Next I reached for a classic that I can’t believe I didn’t read before now, The Witch of Blackbird Pond. Ok, so not even remotely Halloweeny, but give me this one stretch. It had witch in the title. Truthfully, I find the whole Salem Witch Trials era fascinating (morbid, I know), so this was right up my alley anyway. But I thought Kit was great – she was brave and spunky and grew so much as a character throughout the story. I’m not sure why I hadn’t read this before – I suppose it just never got listed in our “required reading” as a kid, but I’m so glad I finally made the time for it.
Our second book club pick was Shirley Jackson’s We Have Always Lived in the Castle. Let me tell you – this is one creepy book. It’s a relatively quick and easy read, but the characters are kind of…horrible. Castle is the kind of book though, that makes you really think – what’s going on, why are these girls living like they are, what really happened…and how much of what the narrator tells us is true? I didn’t expect much going into it, but I think this is going to be one of my favorite book club picks, simply because there was so much depth to it. It’s creepy in an entirely realistic, unsettling way. Definitely read this one next Halloween!
Finally, I picked up World War Z, since it was another that had been on my list for years and I figured I might as well get around to reading it. I’m not really into zombies. Several people I respect loved this book though, and it has a super high rating. Sigh. I had a really hard time getting into it. I like the format though – I don’t think I’ve ever read another book composed of vignettes (or if I have, I’m drawing a blank). It worked much better than I thought it would. I expected to be lost, not really be able to follow the story, but that wasn’t the case. I think my issue with it was simply that I didn’t really feel like I connected to any of the characters – that’s typically a turnoff for me. I’d start to care, and their vignette would end. And because there were so many, if I ever saw the same character twice, I didn’t remember. So this one wasn’t quite a win for me, though I’m glad to mark it off as read!
As for audiobooks, I picked The String Diaries, namely because it was free and when I started it, I’d already used my audiobook credit for the month. This is a great book to listen to – probably also a great book to read, but I will caution you that every.single.chapter ends with a cliffhanger. It’s brilliant really, but also maddening. It took me a while to finish it, since I pretty much only listened in the car on the way to and from work. This one is a stretch for October, I’ll admit that. Though it is classified as horror….ok actually no, thinking about it, the idea of a bad guy who can look like a loved one is sort of terrifying. So this is totally Halloweeny. Anyway, the only complaint I have with it is the climax/ending felt a little rushed, and I’d like to know what happens next. There is a second one, so I’ll have to keep an eye out for that one. Oh, but one thing to know if you listen to the audio – you can hear the narrator swallowing and it’s REALLY distracting.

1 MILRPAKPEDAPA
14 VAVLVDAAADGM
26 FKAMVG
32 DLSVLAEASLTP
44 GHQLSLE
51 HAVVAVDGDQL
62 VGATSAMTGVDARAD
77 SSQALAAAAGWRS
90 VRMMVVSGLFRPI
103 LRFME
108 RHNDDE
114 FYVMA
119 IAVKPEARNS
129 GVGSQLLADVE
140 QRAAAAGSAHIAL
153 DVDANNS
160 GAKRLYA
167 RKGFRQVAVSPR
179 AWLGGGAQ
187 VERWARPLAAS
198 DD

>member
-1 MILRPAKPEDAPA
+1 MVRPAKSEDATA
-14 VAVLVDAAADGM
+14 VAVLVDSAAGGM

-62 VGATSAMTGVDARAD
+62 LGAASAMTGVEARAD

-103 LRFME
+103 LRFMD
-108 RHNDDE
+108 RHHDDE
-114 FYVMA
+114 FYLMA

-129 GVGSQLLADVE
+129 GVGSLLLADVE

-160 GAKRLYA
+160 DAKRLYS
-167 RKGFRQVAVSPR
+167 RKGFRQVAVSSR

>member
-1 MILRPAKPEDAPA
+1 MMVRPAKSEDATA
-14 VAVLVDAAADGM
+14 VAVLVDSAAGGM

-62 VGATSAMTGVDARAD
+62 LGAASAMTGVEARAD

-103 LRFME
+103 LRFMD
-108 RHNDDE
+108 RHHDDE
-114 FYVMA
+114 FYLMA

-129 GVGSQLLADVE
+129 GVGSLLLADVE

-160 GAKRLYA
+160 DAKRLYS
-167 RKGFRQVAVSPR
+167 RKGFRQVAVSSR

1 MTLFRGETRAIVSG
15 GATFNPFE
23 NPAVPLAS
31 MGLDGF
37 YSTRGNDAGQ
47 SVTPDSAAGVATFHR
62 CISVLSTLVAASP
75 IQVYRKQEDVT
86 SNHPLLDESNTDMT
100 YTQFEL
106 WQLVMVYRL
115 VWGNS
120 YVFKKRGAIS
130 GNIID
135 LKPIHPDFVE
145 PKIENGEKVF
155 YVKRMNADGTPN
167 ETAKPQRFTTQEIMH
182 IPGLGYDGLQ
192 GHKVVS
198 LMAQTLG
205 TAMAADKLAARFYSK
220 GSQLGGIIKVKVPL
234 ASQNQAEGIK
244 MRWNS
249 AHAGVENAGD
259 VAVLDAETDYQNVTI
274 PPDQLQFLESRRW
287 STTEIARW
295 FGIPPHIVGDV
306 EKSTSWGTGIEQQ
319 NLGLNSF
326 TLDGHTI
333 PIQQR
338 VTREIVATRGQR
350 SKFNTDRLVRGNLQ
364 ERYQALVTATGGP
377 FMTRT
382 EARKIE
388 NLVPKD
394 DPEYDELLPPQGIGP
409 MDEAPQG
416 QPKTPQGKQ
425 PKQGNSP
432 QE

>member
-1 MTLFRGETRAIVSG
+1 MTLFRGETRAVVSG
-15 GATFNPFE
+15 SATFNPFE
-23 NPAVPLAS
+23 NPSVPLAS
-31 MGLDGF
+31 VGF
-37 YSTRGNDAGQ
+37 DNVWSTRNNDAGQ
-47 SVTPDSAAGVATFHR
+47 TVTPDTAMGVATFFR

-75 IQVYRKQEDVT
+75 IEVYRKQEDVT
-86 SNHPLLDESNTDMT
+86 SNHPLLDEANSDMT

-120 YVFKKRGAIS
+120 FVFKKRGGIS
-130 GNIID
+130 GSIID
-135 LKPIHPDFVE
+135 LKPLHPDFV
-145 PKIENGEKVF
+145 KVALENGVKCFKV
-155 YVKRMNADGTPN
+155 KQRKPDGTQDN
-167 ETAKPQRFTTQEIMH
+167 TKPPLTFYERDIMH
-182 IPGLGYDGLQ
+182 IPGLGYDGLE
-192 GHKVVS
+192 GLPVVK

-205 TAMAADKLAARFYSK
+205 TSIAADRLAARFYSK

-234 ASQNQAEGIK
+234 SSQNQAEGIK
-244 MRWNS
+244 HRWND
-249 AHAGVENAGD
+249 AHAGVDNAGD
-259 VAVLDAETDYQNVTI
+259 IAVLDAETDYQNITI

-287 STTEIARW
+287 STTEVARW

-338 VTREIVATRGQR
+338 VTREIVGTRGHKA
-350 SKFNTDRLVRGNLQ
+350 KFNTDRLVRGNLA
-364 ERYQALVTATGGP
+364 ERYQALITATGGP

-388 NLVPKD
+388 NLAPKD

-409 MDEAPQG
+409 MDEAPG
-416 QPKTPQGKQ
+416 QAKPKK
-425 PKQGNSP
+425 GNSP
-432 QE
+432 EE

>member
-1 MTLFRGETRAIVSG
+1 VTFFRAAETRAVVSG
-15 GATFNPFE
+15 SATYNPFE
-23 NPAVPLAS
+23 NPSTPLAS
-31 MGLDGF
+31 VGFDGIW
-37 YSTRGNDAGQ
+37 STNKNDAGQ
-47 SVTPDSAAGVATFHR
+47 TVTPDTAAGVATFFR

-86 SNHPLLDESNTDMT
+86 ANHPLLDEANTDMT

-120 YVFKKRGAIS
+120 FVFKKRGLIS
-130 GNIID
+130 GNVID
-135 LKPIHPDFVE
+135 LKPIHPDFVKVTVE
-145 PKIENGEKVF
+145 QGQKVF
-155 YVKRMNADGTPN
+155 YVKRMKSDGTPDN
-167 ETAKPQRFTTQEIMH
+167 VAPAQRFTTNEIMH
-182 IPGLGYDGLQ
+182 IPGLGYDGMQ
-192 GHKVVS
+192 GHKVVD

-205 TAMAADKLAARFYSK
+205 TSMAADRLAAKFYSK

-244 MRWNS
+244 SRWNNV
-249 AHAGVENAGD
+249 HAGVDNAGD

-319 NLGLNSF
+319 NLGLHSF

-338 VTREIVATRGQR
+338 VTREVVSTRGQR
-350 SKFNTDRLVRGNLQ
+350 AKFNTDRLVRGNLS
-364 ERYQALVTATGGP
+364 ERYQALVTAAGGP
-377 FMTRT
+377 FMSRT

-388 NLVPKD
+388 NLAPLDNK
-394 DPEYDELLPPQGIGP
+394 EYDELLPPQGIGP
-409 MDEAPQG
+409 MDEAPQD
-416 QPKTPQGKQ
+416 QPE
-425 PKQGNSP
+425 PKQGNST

I also listened to The Raven Boys, another free audiobook. I’m torn about Maggie Stiefvater – I loved Shiver, felt the series went downhill with Linger, and ended up abandoning Forever. I’ve been reluctant to try any of her others because of it, though I’ve wanted to read Scorpio Races for a long time. I’m not sure that’s entirely her fault, though – it seems like a lot of YA, and trilogies in particular, follow a similar downhill trend. A lot of it, in my opinion, is because of that blasted love triangle people insist on writing into their books. Sorry, I’m ranting, and that’s unrelated. There’s no love triangle in Raven. Anyway. This one wasn’t terrible. That’s about all I can say for it. I finished it because I’m finding it easier to finish a book I listen to, but I don’t need to know where the story goes from here.
So what didn’t I get to? I really wanted to read Frankenstine, but I knew it’d be dense – and after the way the month started, I wasn’t really up for that. Rebecca is another that I’ve had on my TBR for years, and keep trying to work up the courage to read. Since I told myself the whole point was to step outside my comfort zone, I deliberately stayed away from cozies….and there are at least three I’ve been dying to read, including the newest Wishcraft mystery. (So you can be assured that’s what I’m reading next.)
But looking back, I got through 10 books, which is pretty awesome, and half of them were books I’d wanted to read for ages. I read some that were way outside my normal reading habits, and found a couple of new authors I want to read more of. Even though I struggled with a couple of them, none of my October reads had lower than a 3-star rating.
I think it was a success!